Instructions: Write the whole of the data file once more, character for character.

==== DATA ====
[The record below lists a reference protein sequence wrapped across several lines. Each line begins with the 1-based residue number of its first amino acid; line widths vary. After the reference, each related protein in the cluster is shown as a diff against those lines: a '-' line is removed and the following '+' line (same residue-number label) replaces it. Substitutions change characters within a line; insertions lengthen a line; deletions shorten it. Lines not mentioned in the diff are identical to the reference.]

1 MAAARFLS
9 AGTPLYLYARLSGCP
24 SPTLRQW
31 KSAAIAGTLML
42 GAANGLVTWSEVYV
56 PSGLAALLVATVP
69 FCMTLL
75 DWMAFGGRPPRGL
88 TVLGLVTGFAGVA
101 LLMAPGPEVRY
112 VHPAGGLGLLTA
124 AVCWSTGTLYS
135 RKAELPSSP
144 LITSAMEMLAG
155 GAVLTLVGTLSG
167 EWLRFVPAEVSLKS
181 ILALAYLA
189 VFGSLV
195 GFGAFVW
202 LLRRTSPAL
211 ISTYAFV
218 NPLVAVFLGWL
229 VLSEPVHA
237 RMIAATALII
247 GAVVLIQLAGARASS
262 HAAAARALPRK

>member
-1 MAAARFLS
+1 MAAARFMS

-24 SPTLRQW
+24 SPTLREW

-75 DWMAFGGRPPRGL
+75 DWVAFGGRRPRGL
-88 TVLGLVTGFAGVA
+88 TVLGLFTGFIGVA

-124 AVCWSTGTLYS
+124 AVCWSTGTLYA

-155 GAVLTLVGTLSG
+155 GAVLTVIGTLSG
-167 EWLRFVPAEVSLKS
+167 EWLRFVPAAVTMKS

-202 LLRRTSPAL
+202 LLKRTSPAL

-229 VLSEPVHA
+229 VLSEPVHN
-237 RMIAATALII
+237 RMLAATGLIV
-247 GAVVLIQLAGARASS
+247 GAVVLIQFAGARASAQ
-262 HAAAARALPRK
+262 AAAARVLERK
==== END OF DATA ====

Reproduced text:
[The record below lists a reference protein sequence wrapped across several lines. Each line begins with the 1-based residue number of its first amino acid; line widths vary. After the reference, each related protein in the cluster is shown as a diff against those lines: a '-' line is removed and the following '+' line (same residue-number label) replaces it. Substitutions change characters within a line; insertions lengthen a line; deletions shorten it. Lines not mentioned in the diff are identical to the reference.]

1 MAAARFLS
9 AGTPLYLYARLSGCP
24 SPTLRQW
31 KSAAIAGTLML
42 GAANGLVTWSEVYV
56 PSGLAALLVATVP
69 FCMTLL
75 DWMAFGGRPPRGL
88 TVLGLVTGFAGVA
101 LLMAPGPEVRY
112 VHPAGGLGLLTA
124 AVCWSTGTLYS
135 RKAELPSSP
144 LITSAMEMLAG
155 GAVLTLVGTLSG
167 EWLRFVPAEVSLKS
181 ILALAYLA
189 VFGSLV
195 GFGAFVW
202 LLRRTSPAL
211 ISTYAFV
218 NPLVAVFLGWL
229 VLSEPVHA
237 RMIAATALII
247 GAVVLIQLAGARASS
262 HAAAARALPRK

>member
-1 MAAARFLS
+1 MAAARFMS

-24 SPTLRQW
+24 SPTLREW

-75 DWMAFGGRPPRGL
+75 DWVAFGGRRPRGL
-88 TVLGLVTGFAGVA
+88 TVLGLFTGFIGVA

-124 AVCWSTGTLYS
+124 AVCWSTGTLYA

-155 GAVLTLVGTLSG
+155 GAVLTVIGTLSG
-167 EWLRFVPAEVSLKS
+167 EWLRFVPAAVTMKS

-202 LLRRTSPAL
+202 LLKRTSPAL

-229 VLSEPVHA
+229 VLSEPVHN
-237 RMIAATALII
+237 RMLAATGLIV
-247 GAVVLIQLAGARASS
+247 GAVVLIQFAGARASAQ
-262 HAAAARALPRK
+262 AAAARVLERK